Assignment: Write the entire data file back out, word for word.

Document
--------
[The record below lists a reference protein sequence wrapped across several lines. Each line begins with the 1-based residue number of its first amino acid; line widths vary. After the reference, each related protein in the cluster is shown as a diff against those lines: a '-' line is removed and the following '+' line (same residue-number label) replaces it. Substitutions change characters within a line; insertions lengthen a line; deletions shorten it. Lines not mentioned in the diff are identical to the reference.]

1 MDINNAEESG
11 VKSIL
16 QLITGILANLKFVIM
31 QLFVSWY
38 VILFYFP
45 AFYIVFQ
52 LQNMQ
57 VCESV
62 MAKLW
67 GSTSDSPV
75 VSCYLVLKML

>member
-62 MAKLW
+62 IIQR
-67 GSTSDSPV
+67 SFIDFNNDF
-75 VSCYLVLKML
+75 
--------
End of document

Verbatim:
[The record below lists a reference protein sequence wrapped across several lines. Each line begins with the 1-based residue number of its first amino acid; line widths vary. After the reference, each related protein in the cluster is shown as a diff against those lines: a '-' line is removed and the following '+' line (same residue-number label) replaces it. Substitutions change characters within a line; insertions lengthen a line; deletions shorten it. Lines not mentioned in the diff are identical to the reference.]

1 MDINNAEESG
11 VKSIL
16 QLITGILANLKFVIM
31 QLFVSWY
38 VILFYFP
45 AFYIVFQ
52 LQNMQ
57 VCESV
62 MAKLW
67 GSTSDSPV
75 VSCYLVLKML

>member
-62 MAKLW
+62 IIQR
-67 GSTSDSPV
+67 SFIDFNNDF
-75 VSCYLVLKML
+75 